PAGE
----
Sunday, May 8, 2016

Midsummer Lessons - From Mars and Lascaux


Water Droplets on a Leaf, San Francisco, (c) by Maja Trochimczyk


 It is never too late to learn something new. Two bits of scientific knowledge have recently captured my attention. First, a new method of dating ancient artifacts with radioactive isotopes resulted in rewriting the chronology of Paleolithic art: apparently, the astounding frescoes of bisons and horses in the caves of Lescaux, France, were not painted 20,000 years ago by our direct ancestors, homo sapiens, but, instead, were created over 43,000 years ago when Europe was inhabited by the Neanderthals. Therefore, we have to change our preconceived notion of the hairy Neanderthals as ape-like primitive brutes. What a discovery!

Second, the inventive laboratory-on-wheels Curiosity landed on Mars without a glitch and began sending back to Earth photographs of its rocky surroundings. I had seen a life-size model of the probe during the annual open house at JPL: with legs taller than me and two wheels on each leg, this futuristic vehicle was able to drive in any direction, over piles of rocks under one leg and smooth sand under another. On a Sunday night in August I was a guest at JPL’s California control station watching the Curiosity landing – or, rather, watching rows of engineers in blue shirts doing something important and intently staring at their screens. We enjoyed lectured lectures by JPL staff between computer animations of Martian landscapes traversed by the spacecraft, while waiting for the numbers on a small screen on the side to confirm that all engines fired, the silicone parachute deployed, all temperature sensors reported normal data, etc. Not only was it a “blind” landing on instruments alone: the landing was actually operated by the machines pre-programmed to follow a certain course of action.

The radio signal, traveling at the speed of light, takes nearly 15 minutes to come to Earth from Mars. Our screens reported each stage of the action 15 minutes after it already happened! What a feat of human ingenuity! But this 15-minute delay also tells us how important it is to live in the present, here on Earth (Memento Vitae). We are stuck here, for now. It is really too far to go somewhere else.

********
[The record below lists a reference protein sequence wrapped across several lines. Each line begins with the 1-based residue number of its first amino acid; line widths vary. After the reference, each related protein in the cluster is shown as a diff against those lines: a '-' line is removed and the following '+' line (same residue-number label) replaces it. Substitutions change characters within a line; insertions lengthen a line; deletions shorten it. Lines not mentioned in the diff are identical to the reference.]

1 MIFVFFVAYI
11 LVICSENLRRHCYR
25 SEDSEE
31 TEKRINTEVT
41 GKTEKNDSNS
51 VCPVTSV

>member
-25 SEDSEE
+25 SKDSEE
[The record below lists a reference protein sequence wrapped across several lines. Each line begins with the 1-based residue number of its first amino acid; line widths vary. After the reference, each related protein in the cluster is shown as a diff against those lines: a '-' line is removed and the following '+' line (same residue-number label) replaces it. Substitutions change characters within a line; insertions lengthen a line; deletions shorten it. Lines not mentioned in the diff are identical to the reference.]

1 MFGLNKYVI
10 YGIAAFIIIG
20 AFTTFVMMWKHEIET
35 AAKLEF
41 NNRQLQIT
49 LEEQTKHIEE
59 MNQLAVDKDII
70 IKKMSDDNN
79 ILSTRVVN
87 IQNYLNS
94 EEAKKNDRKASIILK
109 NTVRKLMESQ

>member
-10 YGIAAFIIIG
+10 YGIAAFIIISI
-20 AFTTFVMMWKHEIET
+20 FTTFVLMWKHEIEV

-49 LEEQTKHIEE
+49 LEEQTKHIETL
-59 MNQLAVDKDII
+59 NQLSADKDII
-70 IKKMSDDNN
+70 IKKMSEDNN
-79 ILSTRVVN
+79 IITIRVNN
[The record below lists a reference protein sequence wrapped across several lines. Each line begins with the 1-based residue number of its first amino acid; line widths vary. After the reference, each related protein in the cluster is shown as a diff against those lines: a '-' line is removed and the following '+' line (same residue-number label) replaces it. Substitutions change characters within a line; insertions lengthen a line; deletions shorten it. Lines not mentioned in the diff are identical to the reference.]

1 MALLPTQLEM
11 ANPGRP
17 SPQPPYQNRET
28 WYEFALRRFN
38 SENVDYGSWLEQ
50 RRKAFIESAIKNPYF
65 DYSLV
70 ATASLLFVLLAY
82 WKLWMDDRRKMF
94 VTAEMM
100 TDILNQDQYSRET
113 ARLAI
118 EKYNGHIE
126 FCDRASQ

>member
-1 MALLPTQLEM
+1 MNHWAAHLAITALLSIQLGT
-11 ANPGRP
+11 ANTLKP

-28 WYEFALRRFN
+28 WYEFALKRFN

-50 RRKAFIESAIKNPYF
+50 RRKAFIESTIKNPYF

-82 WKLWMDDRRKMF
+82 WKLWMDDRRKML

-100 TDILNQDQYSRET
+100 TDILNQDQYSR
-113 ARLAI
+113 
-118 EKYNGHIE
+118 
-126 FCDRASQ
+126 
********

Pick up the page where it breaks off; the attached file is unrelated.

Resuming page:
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A poem of mine, "Memento Vitae" was published in Serbian translation in the largest daily paper; French, Spanish and Chinese versions are in the works… Thanks to my friend Dr. Mira Mataric, who translated five of my poems for a Serbian literary journal, I now have a publication in the same alphabet (though not language) than my Belorussian grandparents used. The publication in the daily paper was quite a surprise. I hope we all cherish our lives 43,000 years after the Neanderthals first decorated their caves. How? Read my poem "A Lesson for my Daughter!" But first comes a reflection from the beach...

Desert Rocks (Mars Lookalike) (c) 2011 by Maja Trochimczyk
 
 
Walking on Seashells 

broken pieces of fish bones
lie scattered by the tide
where sandpipers feed

hermit crabs move into empty shells
whose former inmates
lost their future, devoured

the ocean of death surrounds us

ants troop in and out of the eye
of the beetle that lies
in the middle of my path

crushed sea shells paint the beach
bone-white – prickly sand
slowly changes into rock

fossils capture cruel snapshots
of transient past

unperturbed, we march on,
treading on traces of old tragedies

insects die first, yet outlive us
we do not mind their deaths
 
with a gaze fixed above,
we ignore countless incidents
of random murders, as we walk into
the gaping mouth of the Behemoth



Green Leaf (Fingerprints) photo (c) 2012 by Maja Trochimczyk


 Memento Vitae 

Let's talk about dying.
The gasp of last breath.
The end. Or maybe not,
We don't know.
Let's talk about the last day.
What would you do
if you knew?
Whom would you love?
Would you find your dearest,
most mysterious love?
Or would you just stay
in the circle of your own?
Would you rob, steal
or insult anyone?
Would you cry?
Burn your papers?
If the fabric of your future
shrank to one day,
or maybe just an hour?

Let's talk about living, then.
The next breath,
that will take you
to the next minute,
the next heartbeat.

Just about – now.

© 2008 by Maja Trochimczyk
  

Flower Bud in the Spring, photo (c) 2012 by Maja Trochimczyk

A Lesson for My Daughter 

After a ruby-colored glass of Merlot
I told my daughter the secret of the Universe.
I solved it at noon, by the river.

Questions do not matter.
The right answer to life is: "Yes."
If you build a circle of "Yes" around you,
Affirming the essence of beauty,
You'll be safe.

If you say "I love you" to everyone
(Very quietly so they can't hear, but you know),
You'll walk in a sphere of gladness
No insult or curse may pierce.

You'll be whole and holy:
Living deeply where love blossoms,
Laughter bubbles, and joy overflows.


© 2006 by Maja Trochimczyk 
 
 
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NOTE: Photos from San Francisco and Los Angeles, (C) 2012 by Maja Trochimczyk

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